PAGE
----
Significant psychological and social diffi culties have been associated with PWS and, in some cases, they require psychological treatment.5 When PWS become thicker and darker, usually during the growth period, is the best moment to treat the lesions, which should be done as soon as possible.11 Intense pulsed light (IPL) devices, lasers, such as pulsed dye (PDL), neodymium doped yttrium-aluminum-garnet (Nd:YAG), argon, potassium-titanyl-phosphate (KTTP), krypton, ruby, copper vapor, and others have been used with some success (Table 2).

The development of techniques involving cooling of the epidermis greatly increased the safety and efficacy of those systems, but there are some cases resistant to treatment.19,20


The aim of this study is to review of literature about therapeutic options using light sources in PWS, and report a well-succeeded treatment case of PWS utilizing a source of intense pulsed light (IPL) associated with laser Nd:YAG.


A 14-year old female patient, skin phototype II, sought treatment for a macular skin blemish present since birth, reddish in color, approximately 2 cm in diameter, located in the central region of the upper lip, supralabial area, and tip of the nose. Despite the lack of symptoms, the patient referred embarrassment and difficulty socializing since the lesion was not aesthetically pleasing. She denied any prior treatment (Figure 1).


The patient underwent eight treatment sessions, with a mean interval of 30 days between treatments, of IPL associated with Nd:YAG laser (Figures 1 to 3). An IPLTM Quantum DL (Lumenis Ltd): Nd:YAG 1064 nm and IPL 560 nm was used.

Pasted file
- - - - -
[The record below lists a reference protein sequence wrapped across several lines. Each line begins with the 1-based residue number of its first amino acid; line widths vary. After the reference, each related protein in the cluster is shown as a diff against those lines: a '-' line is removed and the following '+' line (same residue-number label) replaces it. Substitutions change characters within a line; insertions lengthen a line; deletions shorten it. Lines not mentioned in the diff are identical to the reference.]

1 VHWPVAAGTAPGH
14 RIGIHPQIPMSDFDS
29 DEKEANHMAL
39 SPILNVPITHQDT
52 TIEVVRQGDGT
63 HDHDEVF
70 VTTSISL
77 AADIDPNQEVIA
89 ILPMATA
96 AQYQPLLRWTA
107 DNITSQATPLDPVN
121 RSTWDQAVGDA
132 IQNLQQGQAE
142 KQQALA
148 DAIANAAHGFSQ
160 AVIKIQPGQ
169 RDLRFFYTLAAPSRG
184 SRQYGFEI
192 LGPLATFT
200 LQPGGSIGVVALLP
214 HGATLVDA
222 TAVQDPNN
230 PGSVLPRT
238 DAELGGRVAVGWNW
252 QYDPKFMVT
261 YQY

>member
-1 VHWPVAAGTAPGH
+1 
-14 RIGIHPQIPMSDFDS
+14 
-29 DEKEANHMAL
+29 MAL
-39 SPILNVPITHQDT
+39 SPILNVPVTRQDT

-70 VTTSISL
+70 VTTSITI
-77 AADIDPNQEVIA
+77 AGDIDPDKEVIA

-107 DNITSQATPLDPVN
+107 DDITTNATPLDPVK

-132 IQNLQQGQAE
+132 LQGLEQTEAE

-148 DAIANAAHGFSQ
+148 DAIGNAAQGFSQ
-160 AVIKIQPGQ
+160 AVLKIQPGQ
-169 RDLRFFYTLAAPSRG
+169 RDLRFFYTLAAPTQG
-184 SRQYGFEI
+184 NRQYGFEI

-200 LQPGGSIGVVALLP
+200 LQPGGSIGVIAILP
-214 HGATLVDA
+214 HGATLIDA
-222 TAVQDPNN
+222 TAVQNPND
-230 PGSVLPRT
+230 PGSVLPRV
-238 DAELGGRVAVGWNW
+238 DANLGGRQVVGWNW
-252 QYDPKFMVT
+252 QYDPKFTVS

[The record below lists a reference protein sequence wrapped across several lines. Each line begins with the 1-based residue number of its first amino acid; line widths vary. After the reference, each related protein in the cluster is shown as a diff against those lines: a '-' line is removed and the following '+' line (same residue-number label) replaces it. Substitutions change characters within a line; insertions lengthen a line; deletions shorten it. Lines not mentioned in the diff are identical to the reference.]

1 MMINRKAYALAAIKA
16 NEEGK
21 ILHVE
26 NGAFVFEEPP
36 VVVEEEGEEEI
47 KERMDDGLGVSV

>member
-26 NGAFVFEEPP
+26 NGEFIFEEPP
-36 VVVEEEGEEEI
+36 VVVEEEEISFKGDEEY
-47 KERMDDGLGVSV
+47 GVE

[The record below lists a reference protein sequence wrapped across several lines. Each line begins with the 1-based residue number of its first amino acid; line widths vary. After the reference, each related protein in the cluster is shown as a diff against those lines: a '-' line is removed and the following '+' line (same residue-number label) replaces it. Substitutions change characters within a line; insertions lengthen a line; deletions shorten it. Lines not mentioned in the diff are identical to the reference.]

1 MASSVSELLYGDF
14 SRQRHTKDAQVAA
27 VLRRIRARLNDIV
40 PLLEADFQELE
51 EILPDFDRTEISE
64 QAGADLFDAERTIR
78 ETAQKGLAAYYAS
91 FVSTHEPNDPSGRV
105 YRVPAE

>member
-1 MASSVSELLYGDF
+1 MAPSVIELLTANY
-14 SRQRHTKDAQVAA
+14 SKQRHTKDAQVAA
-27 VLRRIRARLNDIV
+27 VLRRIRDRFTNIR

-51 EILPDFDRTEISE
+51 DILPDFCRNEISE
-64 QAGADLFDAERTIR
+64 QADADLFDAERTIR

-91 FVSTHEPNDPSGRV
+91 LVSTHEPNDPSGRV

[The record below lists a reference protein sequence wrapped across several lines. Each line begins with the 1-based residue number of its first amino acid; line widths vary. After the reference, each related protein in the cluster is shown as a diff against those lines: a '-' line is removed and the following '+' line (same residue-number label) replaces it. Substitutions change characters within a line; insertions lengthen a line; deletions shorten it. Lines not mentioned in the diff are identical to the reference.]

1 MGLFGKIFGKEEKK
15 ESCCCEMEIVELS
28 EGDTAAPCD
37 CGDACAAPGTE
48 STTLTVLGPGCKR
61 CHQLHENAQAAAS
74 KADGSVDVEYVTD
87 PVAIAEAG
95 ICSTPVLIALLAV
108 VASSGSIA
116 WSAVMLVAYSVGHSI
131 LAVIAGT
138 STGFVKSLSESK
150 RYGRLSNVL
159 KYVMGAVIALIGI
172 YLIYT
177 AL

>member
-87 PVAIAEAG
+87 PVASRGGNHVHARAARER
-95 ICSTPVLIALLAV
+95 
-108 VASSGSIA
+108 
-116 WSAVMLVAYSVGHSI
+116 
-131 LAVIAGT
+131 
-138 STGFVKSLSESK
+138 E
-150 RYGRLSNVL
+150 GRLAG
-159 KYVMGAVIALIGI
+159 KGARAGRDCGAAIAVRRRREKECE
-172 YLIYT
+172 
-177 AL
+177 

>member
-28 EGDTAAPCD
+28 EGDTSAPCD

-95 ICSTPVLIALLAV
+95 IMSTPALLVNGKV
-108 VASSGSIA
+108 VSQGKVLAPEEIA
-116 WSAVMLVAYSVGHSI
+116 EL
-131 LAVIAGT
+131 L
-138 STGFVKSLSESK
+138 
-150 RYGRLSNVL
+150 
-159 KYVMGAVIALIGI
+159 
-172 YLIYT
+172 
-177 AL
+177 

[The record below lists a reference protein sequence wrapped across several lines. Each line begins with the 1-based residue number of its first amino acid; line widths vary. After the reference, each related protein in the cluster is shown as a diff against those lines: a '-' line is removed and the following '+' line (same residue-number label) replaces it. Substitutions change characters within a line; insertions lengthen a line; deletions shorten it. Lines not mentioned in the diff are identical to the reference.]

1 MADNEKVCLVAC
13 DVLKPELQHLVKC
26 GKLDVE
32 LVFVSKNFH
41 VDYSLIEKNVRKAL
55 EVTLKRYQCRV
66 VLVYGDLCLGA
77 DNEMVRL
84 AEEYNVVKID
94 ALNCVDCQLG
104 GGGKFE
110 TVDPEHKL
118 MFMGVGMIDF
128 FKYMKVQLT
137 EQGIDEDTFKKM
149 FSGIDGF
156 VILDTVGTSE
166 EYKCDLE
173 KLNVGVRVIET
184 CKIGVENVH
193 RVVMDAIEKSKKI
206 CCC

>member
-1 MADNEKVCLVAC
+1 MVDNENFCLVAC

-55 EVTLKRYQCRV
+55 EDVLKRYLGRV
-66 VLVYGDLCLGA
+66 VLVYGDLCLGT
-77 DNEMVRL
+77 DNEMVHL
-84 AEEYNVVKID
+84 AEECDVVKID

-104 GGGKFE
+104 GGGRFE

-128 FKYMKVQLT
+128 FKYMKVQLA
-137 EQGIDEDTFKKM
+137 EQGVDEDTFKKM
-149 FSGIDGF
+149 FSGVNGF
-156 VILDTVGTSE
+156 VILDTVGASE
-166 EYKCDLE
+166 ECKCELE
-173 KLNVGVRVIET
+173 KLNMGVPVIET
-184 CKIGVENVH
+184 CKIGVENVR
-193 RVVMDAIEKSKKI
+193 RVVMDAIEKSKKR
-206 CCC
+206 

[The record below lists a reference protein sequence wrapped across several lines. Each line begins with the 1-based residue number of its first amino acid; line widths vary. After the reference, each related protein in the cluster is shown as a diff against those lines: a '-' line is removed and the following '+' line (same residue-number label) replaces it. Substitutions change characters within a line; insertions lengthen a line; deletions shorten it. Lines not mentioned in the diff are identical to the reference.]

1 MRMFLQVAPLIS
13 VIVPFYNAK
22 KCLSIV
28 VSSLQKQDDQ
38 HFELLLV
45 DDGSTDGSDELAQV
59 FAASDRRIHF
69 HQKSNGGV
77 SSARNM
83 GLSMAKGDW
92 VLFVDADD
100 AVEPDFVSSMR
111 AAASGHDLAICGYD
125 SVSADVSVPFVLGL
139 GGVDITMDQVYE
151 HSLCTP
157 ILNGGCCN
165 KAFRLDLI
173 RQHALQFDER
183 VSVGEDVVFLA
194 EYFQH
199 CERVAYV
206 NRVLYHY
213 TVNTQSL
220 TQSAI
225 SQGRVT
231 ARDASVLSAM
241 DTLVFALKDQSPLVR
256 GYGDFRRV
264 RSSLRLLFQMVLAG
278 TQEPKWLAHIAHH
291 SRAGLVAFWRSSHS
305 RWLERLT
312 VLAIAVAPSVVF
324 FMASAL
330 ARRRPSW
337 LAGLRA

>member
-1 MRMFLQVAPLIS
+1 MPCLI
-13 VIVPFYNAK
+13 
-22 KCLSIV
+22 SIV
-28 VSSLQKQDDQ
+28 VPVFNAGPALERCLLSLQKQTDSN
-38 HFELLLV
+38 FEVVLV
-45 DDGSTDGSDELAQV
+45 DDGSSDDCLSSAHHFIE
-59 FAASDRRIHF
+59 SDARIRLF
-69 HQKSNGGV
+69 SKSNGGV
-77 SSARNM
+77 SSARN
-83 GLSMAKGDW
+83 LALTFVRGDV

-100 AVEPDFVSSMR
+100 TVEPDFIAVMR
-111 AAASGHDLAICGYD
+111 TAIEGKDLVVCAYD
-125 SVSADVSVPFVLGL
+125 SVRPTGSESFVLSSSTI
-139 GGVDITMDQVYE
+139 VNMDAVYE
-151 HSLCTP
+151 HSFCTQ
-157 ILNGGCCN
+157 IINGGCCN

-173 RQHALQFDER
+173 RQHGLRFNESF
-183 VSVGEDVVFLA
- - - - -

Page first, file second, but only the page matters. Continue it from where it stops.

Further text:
The infraorbital nerve was blocked with 2% lidocaine before each treatment. For the Nd:YAG laser, a fluence variation of 128 to 130 J/cm2 was used, with adjustment of programs 1 and 2. In the same treatment session we performed the IPL treatment with a fluence of 25 to 30 J/cm2and program 1. The patient requested that the upper lip should not be treated.


Shortly after each treatment, the area developed transitory erythema and edema, which became less severe as the size of the lesion decreased. Small erosions and crusts developed in the supralabial region after a few days. After treatment with mupirocin cream, the patient remained with a small depressed scar, which became virtually invisible several months after the last treatment (Figures 2 and 3).


Often PWS represent a psychological problem for the patient, besides causing vascular changes, especially in some specifics anatomical location.

By reviewing the literature, several therapeutic options using a light source were evaluated, but the lack of complete remission of the skin lesion is not uncommon.

Laser treatment of PWS is well-established. Despite more than 20 years of clinical experience, less than 25% of PWS show complete regression after several treatment sessions with PDL21 due to innate limitations of the equipment.22,23

Possible side effects include epidermal lesions (crusts, erosion, and blisters), recurrence of the lesion, purpura, dyschromia, and the risk of scarring.21 This has led to the study of new treatment options for vascular malformations using different light sources and associated equipment.

Approximately 20% of PWS, due to the presence of deep large-caliber vessels (more than 1.16 mm)19,24 or with increased blood flow, are resistant to PDL. In this case, the energy generated by the equipment is not high enough to cause irreversible damage to those structures.